After a deep dive, oil prices are slowly crawling back up on the back of resurging demand from China and India in particular, as well as looming supply shortages from Nigeria to Venezuela. Yet oil markets are in for a rough ride, as uncertainties mount regarding oil’s continued predominance as transportation fuel in the coming decades.
An accelerated adoption of electric vehicles would hasten the end of the oil era, and could cause significant geopolitical turbulence as producer countries heavily reliant on oil revenues will struggle to diversify their economies. We are already witnessing the destabilizing effects of low oil prices in the Middle East, while Russia’s aggressive behavior can also be partially explained by its domestic economic woes.
At first glance, oil producers should not be too nervous. The International Energy Agency predicts that before the end of this decade, we should expect oil prices to rebound in the 80-plus-dollar range, as demand will continue to rise and new sources of supply will need to be brought to production to replace depleting ones.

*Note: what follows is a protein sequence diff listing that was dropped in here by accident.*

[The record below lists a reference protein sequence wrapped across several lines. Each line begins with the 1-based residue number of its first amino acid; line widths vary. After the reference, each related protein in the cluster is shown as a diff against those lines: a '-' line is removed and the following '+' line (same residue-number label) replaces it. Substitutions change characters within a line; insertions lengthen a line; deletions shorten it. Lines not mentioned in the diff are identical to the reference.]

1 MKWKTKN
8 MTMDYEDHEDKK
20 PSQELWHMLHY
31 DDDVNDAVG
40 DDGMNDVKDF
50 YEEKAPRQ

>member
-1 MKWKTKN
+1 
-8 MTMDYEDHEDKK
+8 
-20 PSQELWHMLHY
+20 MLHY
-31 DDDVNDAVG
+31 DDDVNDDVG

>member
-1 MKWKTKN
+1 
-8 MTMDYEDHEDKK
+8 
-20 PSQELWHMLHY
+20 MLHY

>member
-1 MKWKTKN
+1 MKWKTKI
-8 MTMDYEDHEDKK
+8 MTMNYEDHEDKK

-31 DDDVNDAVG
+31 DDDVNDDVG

Around 40 million barrels per day of new crude production will be needed by 2030 to offset declines and meet new demand, according to the consultancy IHS. There is plenty of room for oil demand to grow in emerging economies. India only has seventeen passenger cars per 1,000 people, compared to 540 in Germany.
But what if the transition from the internal combustion engine, the backbone of global oil demand, to hybrid and electric vehicles (EVs) will be faster than expected? What if—similar to the speed with which smartphones spread—EVs will penetrate the vehicle markets sooner and deeper? How will that impact oil demand and producers’ bottom line? How will it affect domestic stability in oil revenue–dependent economies such as Russia or Saudi Arabia?
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